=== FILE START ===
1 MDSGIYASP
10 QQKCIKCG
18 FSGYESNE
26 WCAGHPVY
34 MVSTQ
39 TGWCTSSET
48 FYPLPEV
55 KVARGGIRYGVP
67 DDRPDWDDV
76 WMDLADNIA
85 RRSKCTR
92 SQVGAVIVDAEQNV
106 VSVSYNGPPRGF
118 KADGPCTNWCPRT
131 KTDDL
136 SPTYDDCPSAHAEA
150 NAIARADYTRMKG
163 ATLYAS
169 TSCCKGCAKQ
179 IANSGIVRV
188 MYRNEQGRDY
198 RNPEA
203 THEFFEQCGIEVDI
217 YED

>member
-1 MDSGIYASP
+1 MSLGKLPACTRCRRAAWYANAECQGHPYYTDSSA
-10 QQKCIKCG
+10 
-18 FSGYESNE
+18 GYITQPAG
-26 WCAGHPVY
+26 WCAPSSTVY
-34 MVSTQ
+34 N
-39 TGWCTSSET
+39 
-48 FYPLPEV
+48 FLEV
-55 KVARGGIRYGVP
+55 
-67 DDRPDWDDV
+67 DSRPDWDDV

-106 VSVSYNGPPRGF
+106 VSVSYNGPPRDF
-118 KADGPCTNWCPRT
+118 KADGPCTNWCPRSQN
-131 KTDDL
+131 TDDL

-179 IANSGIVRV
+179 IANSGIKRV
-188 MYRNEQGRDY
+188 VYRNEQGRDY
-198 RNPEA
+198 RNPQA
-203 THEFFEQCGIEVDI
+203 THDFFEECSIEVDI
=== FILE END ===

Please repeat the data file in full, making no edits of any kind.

1 MDSGIYASP
10 QQKCIKCG
18 FSGYESNE
26 WCAGHPVY
34 MVSTQ
39 TGWCTSSET
48 FYPLPEV
55 KVARGGIRYGVP
67 DDRPDWDDV
76 WMDLADNIA
85 RRSKCTR
92 SQVGAVIVDAEQNV
106 VSVSYNGPPRGF
118 KADGPCTNWCPRT
131 KTDDL
136 SPTYDDCPSAHAEA
150 NAIARADYTRMKG
163 ATLYAS
169 TSCCKGCAKQ
179 IANSGIVRV
188 MYRNEQGRDY
198 RNPEA
203 THEFFEQCGIEVDI
217 YED

>member
-1 MDSGIYASP
+1 MSLGKLPACTRCRRAAWYANAECQGHPYYTDSSA
-10 QQKCIKCG
+10 
-18 FSGYESNE
+18 GYITQPAG
-26 WCAGHPVY
+26 WCAPSSTVY
-34 MVSTQ
+34 N
-39 TGWCTSSET
+39 
-48 FYPLPEV
+48 FLEV
-55 KVARGGIRYGVP
+55 
-67 DDRPDWDDV
+67 DSRPDWDDV

-106 VSVSYNGPPRGF
+106 VSVSYNGPPRDF
-118 KADGPCTNWCPRT
+118 KADGPCTNWCPRSQN
-131 KTDDL
+131 TDDL

-179 IANSGIVRV
+179 IANSGIKRV
-188 MYRNEQGRDY
+188 VYRNEQGRDY
-198 RNPEA
+198 RNPQA
-203 THEFFEQCGIEVDI
+203 THDFFEECSIEVDI